Is arbitration suitable for complex disputes?

The arbitration procedure is attractive to businesses involved in complex commercial disputes. This is because the process is run by an arbitrator, who usually has some expertise in the subject matter in question that a judge may lack. This helps to reduce the time and expense involved in instructing independent experts to clarify technical matters to a court overseen by a judge.

Are arbitration proceedings private?

Arbitration proceedings are normally held in private, which gives reassurance that the possibility of sensitive information about your company becoming public is minimised.

At what point do the parties agree to arbitration?

Parties must agree to arbitration, and the decision to use arbitration is taken when the original contract is entered into. This means care should be taken when you or your lawyer is drafting the arbitration clause in your commercial contract.

We deal with arbitration agreements in more detail below, but key considerations include:

  • Specifying where the arbitration will take place
  • What arbitration procedure will be used
  • How the arbitrator will be chosen
  • Whether any limits should be placed on the arbitrator’s power to take decisions

Types of arbitration

It’s important to take care when crafting the right arbitration clause for your contract. In practice, the arbitration clause is often left until other commercial terms are agreed, which can result in terms that aren’t always as carefully thought out as they could be.

Because the arbitration process is flexible (you and your opponent can decide how it will operate), it’s always worth considering how an arbitration might run if you were to encounter one further down the line. You may choose either for a recognised institution to assist you (‘institutional arbitration’), or you may opt for what is known as ‘ad hoc arbitration’. Ad hoc arbitration will follow rules designed by you and the other party, backed up by any default rules that operate where the arbitration itself is taking place.

What is institutional arbitration?

National and international institutions have broadly similar approaches to arbitration. In some areas, big differences exist in relation to issues such as confidentiality and costs. This means that when you’re drafting an institution-specific arbitration clause, it’s crucial to ensure that the correct choice of arbitrator is made. An experienced dispute resolution solicitor will be able to recommend an appropriate arbitral institution for your business dispute.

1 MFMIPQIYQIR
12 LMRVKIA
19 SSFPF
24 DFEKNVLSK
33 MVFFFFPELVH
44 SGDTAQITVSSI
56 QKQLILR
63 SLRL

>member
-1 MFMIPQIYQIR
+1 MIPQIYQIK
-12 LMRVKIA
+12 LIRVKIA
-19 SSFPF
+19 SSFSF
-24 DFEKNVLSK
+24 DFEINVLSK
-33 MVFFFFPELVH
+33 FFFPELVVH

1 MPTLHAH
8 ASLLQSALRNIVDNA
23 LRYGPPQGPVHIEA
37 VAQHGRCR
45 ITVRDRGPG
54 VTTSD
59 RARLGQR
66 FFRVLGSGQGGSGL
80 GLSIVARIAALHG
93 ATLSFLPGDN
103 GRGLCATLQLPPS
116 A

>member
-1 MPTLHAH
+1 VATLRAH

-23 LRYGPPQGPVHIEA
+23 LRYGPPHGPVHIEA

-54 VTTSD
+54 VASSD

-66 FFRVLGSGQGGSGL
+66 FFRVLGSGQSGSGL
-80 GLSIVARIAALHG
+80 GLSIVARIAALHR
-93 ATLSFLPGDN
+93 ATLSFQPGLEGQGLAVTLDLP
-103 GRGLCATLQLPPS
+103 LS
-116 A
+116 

What is ad hoc arbitration?

If you opt for ad hoc arbitration, you and the other party will decide on the procedural rules yourselves. This means that an arbitral institution won’t be involved, and you won’t receive any institutional support. Rather than design an entire procedure from scratch, parties often use an existing framework – such as those developed by the United Nations Commission on International Trade Law (‘UNCITRAL’) – to run an ad hoc arbitration.

The chief advantage of ad hoc arbitration is its bespoke nature: you can tailor the rules to suit the dispute in question. The lack of institutional support and restricted access to experts available through this type of arbitration means it’s often a less attractive option for businesses in need of arbitration.

It’s worth highlighting here that even ad hoc arbitration must comply with relevant laws of the country in which the arbitration takes place. For example, under the Arbitration Act (as applicable to England and Wales), the rules of natural justice must be observed, and parties must have a right to challenge the award in certain circumstances.